“A deep, rich, and complex analysis of the period surrounding and including the American Civil War.”—Publishers Weekly (starred review)
Moore explores a staggering array of NOPD abuses -- police homicides, sexual violence against women, racial profiling, and complicity in drug deals, prostitution rings, burglaries, protection schemes, and gun smuggling -- and the increasingly vociferous calls for reform by the city's black community. Documenting the police harassment of civil rights workers in the 1950s and 1960s, Moore then examines the aggressive policing techniques of the 1970s, and the attempts of Ernest "Dutch" Morial -- the first black mayor of New Orleans -- to reform the force in the late 1970s and early 1980s. Even when the department hired more African American officers as part of that reform effort, Moore reveals, the corruption and brutality continued unabated in the late 1980s and early 1990s.
Dramatic changes in departmental leadership, together with aid from federal grants, finally helped professionalize the force and achieved long-sought improvements within the New Orleans Police Department. Community policing practices, increased training, better pay, and a raft of other reform measures for a time seemed to signal real change in the department. The book's epilogue, "Policing Katrina," however, looks at how the NOPD's ineffectiveness compromised its ability to handle the greatest natural disaster in American history, suggesting that the fruits of reform may have been more temporary than lasting.
The first book-length study of police brutality and African American protest in a major American city, Black Rage in New Orleans will prove essential for anyone interested in race relations in America's urban centers.
Lowery argues that "Indian" is a dynamic identity that, for outsiders, sometimes hinged on the presence of "Indian blood" (for federal New Deal policy makers) and sometimes on the absence of "black blood" (for southern white segregationists). Lumbee people themselves have constructed their identity in layers that tie together kin and place, race and class, tribe and nation; however, Indians have not always agreed on how to weave this fabric into a whole. Using photographs, letters, genealogy, federal and state records, and first-person family history, Lowery narrates this compelling conversation between insiders and outsiders, demonstrating how the Lumbee People challenged the boundaries of Indian, southern, and American identities.
Maddie’s life is perfectly sweet. Her bakery’s tasty treats are rising to the top of every must-have list in town, and her commute is just a block away by foot. She loves everything about her little downtown Victorian bungalow—except for her unbearably noisy neighbor, Woody’s. The bar’s obnoxious and sexy owner, Emmett, seems to live to aggravate Maddie. But he mostly thinks she could use a stiff drink to dislodge the stick up her ass. He’s just trying to run his business. Bars stay open late, they play music, they serve alcohol. If she doesn’t like it, why did she buy a house across the street?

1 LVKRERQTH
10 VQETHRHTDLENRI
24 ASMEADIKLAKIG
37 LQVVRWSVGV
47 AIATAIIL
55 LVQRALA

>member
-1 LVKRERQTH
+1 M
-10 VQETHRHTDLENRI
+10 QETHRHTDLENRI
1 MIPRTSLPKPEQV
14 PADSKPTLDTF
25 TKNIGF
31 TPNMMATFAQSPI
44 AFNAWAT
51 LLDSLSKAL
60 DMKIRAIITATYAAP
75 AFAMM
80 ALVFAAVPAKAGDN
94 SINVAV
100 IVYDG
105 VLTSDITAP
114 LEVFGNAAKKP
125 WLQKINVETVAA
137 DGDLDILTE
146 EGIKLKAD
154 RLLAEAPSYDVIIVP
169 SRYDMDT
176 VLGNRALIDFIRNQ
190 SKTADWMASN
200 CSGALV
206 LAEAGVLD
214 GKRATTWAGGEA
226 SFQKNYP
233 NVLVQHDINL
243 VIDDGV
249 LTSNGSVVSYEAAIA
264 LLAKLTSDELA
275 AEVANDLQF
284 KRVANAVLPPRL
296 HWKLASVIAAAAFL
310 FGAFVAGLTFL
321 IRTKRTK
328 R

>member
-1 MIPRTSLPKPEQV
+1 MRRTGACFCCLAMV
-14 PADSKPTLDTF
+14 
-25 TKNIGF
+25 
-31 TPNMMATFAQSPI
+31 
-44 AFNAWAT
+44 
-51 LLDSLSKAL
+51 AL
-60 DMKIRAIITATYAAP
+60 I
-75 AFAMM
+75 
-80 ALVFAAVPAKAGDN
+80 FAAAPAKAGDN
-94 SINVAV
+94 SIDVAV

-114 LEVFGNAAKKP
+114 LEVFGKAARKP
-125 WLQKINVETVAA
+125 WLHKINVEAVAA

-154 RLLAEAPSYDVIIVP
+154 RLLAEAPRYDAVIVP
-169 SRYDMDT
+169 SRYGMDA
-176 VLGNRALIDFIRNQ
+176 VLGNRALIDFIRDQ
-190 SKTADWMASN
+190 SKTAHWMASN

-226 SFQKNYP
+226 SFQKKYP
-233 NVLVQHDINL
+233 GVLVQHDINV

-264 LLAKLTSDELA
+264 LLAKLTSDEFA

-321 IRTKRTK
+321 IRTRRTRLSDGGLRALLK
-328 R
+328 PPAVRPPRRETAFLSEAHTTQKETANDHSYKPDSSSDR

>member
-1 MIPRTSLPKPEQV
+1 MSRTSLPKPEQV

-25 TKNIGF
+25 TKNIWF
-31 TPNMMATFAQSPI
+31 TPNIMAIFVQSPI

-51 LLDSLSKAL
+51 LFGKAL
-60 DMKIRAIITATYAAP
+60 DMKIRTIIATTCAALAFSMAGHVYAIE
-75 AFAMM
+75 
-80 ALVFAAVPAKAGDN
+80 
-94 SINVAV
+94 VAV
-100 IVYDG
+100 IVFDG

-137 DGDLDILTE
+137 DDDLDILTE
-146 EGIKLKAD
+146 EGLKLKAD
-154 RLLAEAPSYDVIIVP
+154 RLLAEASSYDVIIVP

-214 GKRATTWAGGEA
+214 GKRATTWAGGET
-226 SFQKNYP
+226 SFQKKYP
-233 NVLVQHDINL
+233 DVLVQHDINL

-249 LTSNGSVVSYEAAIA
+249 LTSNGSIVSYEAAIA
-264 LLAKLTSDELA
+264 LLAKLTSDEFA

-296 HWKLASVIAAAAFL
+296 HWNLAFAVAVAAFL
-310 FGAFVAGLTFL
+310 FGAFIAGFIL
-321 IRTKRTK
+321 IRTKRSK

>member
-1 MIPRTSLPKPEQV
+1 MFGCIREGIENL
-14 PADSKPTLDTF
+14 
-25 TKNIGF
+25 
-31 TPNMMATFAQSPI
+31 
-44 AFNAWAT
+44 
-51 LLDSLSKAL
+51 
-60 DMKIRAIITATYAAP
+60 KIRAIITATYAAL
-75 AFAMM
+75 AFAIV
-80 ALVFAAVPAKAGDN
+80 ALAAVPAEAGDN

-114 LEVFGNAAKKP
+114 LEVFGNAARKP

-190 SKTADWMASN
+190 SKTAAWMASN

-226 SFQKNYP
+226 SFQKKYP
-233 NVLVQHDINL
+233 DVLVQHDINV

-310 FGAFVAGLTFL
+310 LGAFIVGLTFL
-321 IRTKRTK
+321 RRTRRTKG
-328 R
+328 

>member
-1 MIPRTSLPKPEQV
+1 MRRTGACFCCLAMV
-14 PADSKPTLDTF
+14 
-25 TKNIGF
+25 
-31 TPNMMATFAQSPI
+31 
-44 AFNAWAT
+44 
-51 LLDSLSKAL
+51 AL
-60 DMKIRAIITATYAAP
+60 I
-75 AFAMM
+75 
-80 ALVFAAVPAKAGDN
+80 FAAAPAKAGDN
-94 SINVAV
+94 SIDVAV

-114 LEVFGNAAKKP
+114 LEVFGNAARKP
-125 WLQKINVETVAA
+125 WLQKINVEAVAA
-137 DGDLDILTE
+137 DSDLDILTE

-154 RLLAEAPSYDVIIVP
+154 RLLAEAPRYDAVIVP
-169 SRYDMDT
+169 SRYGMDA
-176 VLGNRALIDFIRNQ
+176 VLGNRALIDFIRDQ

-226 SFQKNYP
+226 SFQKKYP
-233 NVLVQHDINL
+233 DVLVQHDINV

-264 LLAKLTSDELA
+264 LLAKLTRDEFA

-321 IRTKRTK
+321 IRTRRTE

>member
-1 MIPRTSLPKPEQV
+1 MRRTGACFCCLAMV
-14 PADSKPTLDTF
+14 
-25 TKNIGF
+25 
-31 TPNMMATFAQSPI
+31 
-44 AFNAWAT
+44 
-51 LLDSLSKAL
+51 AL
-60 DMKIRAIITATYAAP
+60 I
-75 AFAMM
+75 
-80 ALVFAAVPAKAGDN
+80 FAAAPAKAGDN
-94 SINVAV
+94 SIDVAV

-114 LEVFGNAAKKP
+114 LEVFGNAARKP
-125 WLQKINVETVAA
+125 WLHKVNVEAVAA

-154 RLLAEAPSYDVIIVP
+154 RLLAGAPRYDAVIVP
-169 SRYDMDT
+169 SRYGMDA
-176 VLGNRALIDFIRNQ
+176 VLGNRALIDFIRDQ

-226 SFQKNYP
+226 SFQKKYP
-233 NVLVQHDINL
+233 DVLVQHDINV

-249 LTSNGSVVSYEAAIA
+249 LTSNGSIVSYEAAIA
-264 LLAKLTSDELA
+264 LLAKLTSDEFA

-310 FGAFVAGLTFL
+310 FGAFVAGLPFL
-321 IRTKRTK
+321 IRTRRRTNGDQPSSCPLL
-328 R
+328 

When Maddie and Emmett’s battle lands them in front of the local judge, they’re ordered to do several weeks of community service cleaning parks and painting over graffiti. As they scrub away the latest works of art by the town’s anonymous “Penis Picasso,” the baker and the bartender slowly begin to see there’s more to each other than meets the eye. So what happens if they wave the white flag and surrender into each other’s arms?
Beautiful waterfalls grace Pennsylvania's natural landscape. This full-color guide takes hikers to 66 of the most picturesque falls in the state, offering detailed descriptions of each hike, color maps, and features to look for on the trail. Photographers will find hints on when to be at the falls for the best light and how to get the best views.
In The Great Deluge, bestselling author Douglas Brinkley finds the true heroes of this unparalleled catastrophe, and lets the survivors tell their own stories, masterly allowing them to record the nightmare that was Katrina.
Combining hard-hitting investigative journalism and a sweeping family narrative, this provocative true story reveals a little-known chapter of American history: the period after the Brown v. Board of Education decision when one Virginia school system refused to integrate.
In the wake of the Supreme Court’s unanimous Brown v. Board of Education decision, Virginia’s Prince Edward County refused to obey the law. Rather than desegregate, the county closed its public schools, locking and chaining the doors. The community’s white leaders quickly established a private academy, commandeering supplies from the shuttered public schools to use in their all-white classrooms. Meanwhile, black parents had few options: keep their kids at home, move across county lines, or send them to live with relatives in other states. For five years, the schools remained closed.
Kristen Green, a longtime newspaper reporter, grew up in Farmville and attended Prince Edward Academy, which did not admit black students until 1986. In her journey to uncover what happened in her hometown before she was born, Green tells the stories of families divided by the school closures and of 1,700 black children denied an education. As she peels back the layers of this haunting period in our nation’s past, her own family’s role—no less complex and painful—comes to light.
At once gripping, enlightening, and deeply moving, Something Must Be Done About Prince Edward County is a dramatic chronicle that explores our troubled racial past and its reverberations today, and a timeless story about compassion, forgiveness, and the meaning of home.
– Douglas Brinkley